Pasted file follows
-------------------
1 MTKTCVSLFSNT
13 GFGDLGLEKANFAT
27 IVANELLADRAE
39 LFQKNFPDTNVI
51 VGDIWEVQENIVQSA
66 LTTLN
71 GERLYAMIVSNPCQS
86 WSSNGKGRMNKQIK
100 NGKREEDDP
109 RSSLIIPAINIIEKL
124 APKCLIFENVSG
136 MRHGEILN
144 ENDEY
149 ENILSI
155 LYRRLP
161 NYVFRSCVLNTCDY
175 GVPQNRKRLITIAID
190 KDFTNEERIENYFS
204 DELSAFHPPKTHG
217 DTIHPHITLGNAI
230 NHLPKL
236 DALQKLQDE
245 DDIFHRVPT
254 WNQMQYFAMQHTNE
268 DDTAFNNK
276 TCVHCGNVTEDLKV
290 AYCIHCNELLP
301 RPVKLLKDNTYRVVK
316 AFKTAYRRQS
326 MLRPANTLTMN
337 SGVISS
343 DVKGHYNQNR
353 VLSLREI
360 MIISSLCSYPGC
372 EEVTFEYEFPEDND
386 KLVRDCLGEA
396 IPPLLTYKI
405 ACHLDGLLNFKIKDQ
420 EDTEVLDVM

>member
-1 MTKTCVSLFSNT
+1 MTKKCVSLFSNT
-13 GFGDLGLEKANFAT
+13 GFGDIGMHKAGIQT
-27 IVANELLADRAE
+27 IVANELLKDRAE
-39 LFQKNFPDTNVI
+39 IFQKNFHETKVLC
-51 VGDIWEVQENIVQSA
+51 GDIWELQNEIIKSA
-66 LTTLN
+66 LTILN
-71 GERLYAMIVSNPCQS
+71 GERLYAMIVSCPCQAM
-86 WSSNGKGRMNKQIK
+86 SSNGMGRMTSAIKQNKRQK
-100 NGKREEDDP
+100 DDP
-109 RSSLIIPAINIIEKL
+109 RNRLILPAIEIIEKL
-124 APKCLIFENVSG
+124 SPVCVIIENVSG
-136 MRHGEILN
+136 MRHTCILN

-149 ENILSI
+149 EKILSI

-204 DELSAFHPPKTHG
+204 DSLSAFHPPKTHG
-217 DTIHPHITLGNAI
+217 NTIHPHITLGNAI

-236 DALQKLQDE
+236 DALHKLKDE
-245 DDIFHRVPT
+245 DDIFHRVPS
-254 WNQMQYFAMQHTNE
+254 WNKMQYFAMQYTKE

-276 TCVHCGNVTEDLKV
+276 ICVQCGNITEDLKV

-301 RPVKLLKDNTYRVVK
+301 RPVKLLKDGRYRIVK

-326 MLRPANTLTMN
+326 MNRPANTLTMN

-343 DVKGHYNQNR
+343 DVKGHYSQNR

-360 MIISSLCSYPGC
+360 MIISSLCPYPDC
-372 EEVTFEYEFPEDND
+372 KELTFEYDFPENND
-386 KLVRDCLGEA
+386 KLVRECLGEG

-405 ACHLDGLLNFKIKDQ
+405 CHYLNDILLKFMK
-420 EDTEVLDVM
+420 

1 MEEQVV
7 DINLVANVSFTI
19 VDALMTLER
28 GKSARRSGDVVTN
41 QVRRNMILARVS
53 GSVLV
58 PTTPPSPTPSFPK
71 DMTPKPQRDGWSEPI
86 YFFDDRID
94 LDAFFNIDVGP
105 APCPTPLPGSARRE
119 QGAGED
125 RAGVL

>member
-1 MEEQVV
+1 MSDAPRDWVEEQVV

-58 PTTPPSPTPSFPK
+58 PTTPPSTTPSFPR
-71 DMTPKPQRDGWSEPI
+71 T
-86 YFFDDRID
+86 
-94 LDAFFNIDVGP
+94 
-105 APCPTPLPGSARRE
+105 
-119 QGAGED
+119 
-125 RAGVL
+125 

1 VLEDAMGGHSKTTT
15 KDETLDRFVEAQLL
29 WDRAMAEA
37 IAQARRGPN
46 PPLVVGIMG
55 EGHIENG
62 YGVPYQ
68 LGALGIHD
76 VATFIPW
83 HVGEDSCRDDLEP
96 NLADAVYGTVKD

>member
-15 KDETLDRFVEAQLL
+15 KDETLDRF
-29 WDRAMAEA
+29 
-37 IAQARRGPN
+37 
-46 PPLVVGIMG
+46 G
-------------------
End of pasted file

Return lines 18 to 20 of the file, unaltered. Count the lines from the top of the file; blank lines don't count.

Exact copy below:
190 KDFTNEERIENYFS
204 DELSAFHPPKTHG
217 DTIHPHITLGNAI